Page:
The Monthly Microscopical Journal: Transactions of the Royal Microscopical Society, and Record of Histological Research at Home and Abroad

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Robert Hardwicke, 1871 - Microscopy
 

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Page 240 - Each memoir must be accompanied by a sealed envelope enclosing the author's name and superscribed with a motto corresponding to one borne by the manuscript...
Page 95 - Such epidermal and cortical substances are extremely rich in carbon and hydrogen ; in this resembling bituminous coal. They are also very little liable to decay, and they resist more than other vegetable matters aqueous infiltration ; properties which have caused them to remain unchanged and to resist the penetration of mineral substances more than other vegetable tissues. These qualities are well seen in the bark of our American white birch. It is no wonder that materials of this kind should constitute...
Page 97 - A single trunk of sigillaria in an erect forest presents an epitome of a coal-seam. Its roots represent the stigmaria underclay; its bark the compact coal; its woody axis the mineral charcoal ; its fallen leaves and fruits, with remains of herbaceous plants growing in its shade, mixed with a little earthy matter, the layers of coarse coal. The condition of the durable outer bark of erect trees, concurs with the chemical theory of coal, in showing the especial suitableness of this kind of tissue for...
Page 97 - Stigmaria underclay; its bark the compact coal; its woody axis, the mineral charcoal; its fallen leaves (and fruits), with remains of herbaceous plants growing in its shade, mixed with a little earthy matter, the layers of coarse coal. The condition of the durable outer bark of erect trees concurs with the chemical theory of coal, in showing the especial suitableness of this kind of tissue for the production of the purer compact coals. It is also probable that the comparative impermeability of the...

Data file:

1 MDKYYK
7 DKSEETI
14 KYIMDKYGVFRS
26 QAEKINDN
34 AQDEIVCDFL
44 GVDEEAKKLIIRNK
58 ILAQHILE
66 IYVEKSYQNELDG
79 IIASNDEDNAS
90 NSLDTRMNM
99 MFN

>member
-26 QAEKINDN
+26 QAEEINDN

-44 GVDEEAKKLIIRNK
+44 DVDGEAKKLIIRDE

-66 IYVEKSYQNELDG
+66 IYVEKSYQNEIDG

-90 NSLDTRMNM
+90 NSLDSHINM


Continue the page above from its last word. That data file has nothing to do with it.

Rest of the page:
Page 96 - It will be seen from this comparison that, in ultimate composition, cork and Lycopodium are nearer to lignite than to woody fibre ; and may be converted into coal with far less loss of carbon and hydrogen than the latter. They in fact approach closer in composition to resins and fats than to wood, and, moreover, like those substances repel water, with which they are not easily moistened, and * Liebig and Kopp, Jahresbuch, 1847-48.
Page 96 - I would add to this only one further consideration. The nitrogen present in the Lycopodium spores, no doubt, belongs to the protoplasm contained in them, a substance which would soon perish by decay ; and subtracting this, the cell-walls of the spores and the walls of the sporecases would be most suitable material for the production of bituminous coal. But this suitableness they share with the epidermal tissue of the scales of strobiles, and of the stems and leaves of ferns and lycopods, and, above...
Page 93 - May, 1866. mulation, and that they are more likely to have been abundant in shales and cannel coals, deposited in ponds or in shallow waters in the vicinity of Lycopodiaceous forests, than in the swampy or peaty deposits which constitute...
Page 104 - The intestine is long and contains some pigment granules, arranged in dendritic forms, throughout its length; the whole is thrown into convolutions, and gives an almost black appearance to the worm, except when the white oviducts distended with eggs, or the seminial vessels of the male are folded over the intestine, when it has a white, mottled appearance.
Page 237 - The primary ones are of large size, and are arranged in regular quincunctial order ; they are composed of thick masses of mural cellular tissue. A tangential section of each ray exhibits a lenticular outline, the long axis of which corresponds with that of the stem. These rays pass directly outwards from pith to bark, and separate the larger woody wedges which constitute so distinct a feature in all transverse sections of this zone, and each of which consists of aggregated laminffi of barred vessels...
Page 91 - ... than a hundredth of an inch in diameter, which under the microscope are found to be spore-cases, slightly papillate externally, and with a point of attachment on one side and a slit more or less elongated and gaping on the other.

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